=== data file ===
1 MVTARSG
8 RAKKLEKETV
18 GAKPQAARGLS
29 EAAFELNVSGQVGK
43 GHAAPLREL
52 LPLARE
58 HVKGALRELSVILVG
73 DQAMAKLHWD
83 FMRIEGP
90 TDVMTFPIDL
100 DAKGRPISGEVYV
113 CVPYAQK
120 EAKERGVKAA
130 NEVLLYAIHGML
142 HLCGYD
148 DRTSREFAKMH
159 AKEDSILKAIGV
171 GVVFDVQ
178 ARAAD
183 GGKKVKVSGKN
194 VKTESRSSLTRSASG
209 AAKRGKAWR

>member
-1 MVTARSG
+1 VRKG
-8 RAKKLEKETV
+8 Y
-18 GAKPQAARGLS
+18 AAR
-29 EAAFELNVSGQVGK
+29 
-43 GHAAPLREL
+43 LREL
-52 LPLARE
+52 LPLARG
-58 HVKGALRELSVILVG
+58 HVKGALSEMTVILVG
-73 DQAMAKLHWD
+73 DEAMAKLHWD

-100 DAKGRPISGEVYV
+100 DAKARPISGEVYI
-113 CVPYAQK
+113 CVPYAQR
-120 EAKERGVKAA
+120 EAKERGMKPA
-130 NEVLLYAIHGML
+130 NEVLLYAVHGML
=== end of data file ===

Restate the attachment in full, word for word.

1 MVTARSG
8 RAKKLEKETV
18 GAKPQAARGLS
29 EAAFELNVSGQVGK
43 GHAAPLREL
52 LPLARE
58 HVKGALRELSVILVG
73 DQAMAKLHWD
83 FMRIEGP
90 TDVMTFPIDL
100 DAKGRPISGEVYV
113 CVPYAQK
120 EAKERGVKAA
130 NEVLLYAIHGML
142 HLCGYD
148 DRTSREFAKMH
159 AKEDSILKAIGV
171 GVVFDVQ
178 ARAAD
183 GGKKVKVSGKN
194 VKTESRSSLTRSASG
209 AAKRGKAWR

>member
-1 MVTARSG
+1 VRKG
-8 RAKKLEKETV
+8 Y
-18 GAKPQAARGLS
+18 AAR
-29 EAAFELNVSGQVGK
+29 
-43 GHAAPLREL
+43 LREL
-52 LPLARE
+52 LPLARG
-58 HVKGALRELSVILVG
+58 HVKGALSEMTVILVG
-73 DQAMAKLHWD
+73 DEAMAKLHWD

-100 DAKGRPISGEVYV
+100 DAKARPISGEVYI
-113 CVPYAQK
+113 CVPYAQR
-120 EAKERGVKAA
+120 EAKERGMKPA
-130 NEVLLYAIHGML
+130 NEVLLYAVHGML